It has become rather typical of this Labour government in the UK to compile lists and use them to ‘name and shame’ individuals and organizations for their shortcomings and failures. It is also a trait of the Blair-Brown years that the government believes that it is the best placed to protect the UK citizens. Both developments have provoked some unease (well, at least in me).
On the point that children should be protected from harmful materials, there would be little dissent. Furthermore, attempts to reduce the number of violent and offensive content are welcome. However, there are tricky questions: definition of what should be classified as ‘harmful’ material (and by whom) and who filters such undesirable content.
It remains unclear where the line should be drawn between the inoffensive and the offensive, and who becomes the censor. There are going to be difficult decisions: someone’s art is someone else’s pornography, someone’s legitimate criticism of religion is someone else’s incitement to religious hatred, etc. We are talking about the internet and that means cross-jurisdictional differences of opinion. What might be OK elsewhere would not be over here. So who in the UK will be the judge / censor? A quango? A committee? An internet czar?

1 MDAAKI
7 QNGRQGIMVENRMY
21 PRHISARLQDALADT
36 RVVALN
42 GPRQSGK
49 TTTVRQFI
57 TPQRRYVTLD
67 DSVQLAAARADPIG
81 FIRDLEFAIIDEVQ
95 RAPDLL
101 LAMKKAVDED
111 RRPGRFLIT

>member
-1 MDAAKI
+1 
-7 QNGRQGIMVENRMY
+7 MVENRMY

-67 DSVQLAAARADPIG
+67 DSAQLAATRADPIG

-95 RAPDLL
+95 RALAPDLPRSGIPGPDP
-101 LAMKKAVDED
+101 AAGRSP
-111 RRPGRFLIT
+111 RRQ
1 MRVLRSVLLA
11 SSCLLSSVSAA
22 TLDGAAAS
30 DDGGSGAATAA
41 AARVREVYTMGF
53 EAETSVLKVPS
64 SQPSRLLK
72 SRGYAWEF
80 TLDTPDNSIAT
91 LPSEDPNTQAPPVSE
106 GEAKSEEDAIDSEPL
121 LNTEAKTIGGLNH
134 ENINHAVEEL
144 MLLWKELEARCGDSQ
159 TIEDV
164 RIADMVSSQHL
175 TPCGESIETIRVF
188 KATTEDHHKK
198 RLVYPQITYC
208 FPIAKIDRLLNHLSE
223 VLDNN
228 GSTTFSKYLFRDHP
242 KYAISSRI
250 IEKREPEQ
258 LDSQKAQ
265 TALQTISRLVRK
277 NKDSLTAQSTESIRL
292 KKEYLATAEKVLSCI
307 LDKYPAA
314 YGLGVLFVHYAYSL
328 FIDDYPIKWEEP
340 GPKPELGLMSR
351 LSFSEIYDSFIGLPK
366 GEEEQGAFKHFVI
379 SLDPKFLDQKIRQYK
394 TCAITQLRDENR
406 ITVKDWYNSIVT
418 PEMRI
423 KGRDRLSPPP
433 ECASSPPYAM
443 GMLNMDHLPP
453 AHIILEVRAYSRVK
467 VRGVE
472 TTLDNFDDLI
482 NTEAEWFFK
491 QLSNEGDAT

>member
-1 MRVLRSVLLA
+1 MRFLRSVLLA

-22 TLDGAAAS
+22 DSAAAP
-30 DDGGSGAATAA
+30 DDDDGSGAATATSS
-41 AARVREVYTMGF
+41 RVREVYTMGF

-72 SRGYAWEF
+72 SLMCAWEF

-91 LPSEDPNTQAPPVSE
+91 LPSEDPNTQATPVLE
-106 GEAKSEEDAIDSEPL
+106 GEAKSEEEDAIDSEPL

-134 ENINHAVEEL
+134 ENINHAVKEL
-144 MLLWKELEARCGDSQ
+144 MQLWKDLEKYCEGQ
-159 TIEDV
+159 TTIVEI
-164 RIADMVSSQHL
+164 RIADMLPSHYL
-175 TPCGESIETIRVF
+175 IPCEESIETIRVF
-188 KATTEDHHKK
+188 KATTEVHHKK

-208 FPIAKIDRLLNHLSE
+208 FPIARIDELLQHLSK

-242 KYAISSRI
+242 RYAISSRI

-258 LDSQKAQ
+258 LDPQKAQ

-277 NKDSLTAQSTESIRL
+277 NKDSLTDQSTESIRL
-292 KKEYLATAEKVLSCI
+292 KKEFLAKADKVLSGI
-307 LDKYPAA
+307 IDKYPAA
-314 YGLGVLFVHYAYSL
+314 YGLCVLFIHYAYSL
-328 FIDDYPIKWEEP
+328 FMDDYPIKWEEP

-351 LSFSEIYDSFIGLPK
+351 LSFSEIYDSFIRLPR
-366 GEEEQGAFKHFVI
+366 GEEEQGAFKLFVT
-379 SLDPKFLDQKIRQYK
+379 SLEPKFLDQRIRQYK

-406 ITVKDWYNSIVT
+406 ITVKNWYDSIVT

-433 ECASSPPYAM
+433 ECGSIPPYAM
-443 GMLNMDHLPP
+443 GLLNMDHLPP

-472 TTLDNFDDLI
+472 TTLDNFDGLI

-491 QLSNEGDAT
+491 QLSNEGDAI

Another question is: who should filter the materials? The plan calls for naming and shaming ISPs, and I’m a little uncertain as to how exactly the ISPs block or take down web pages, since they are not putting the content on websites. There may be one offending video clip or page but that should not lead other pages to be blocked from the same site. I suppose there will be a British version of the Great Firewall.
A strange and unintended consequence may ensue when an ISP becomes popular because it is named and shamed, and treats it as a badge of honour for not bowing to censorship. Internet should not be an amoral sphere where everything and anything goes, but then I’m not entirely sure if the governmental intervention is the best way.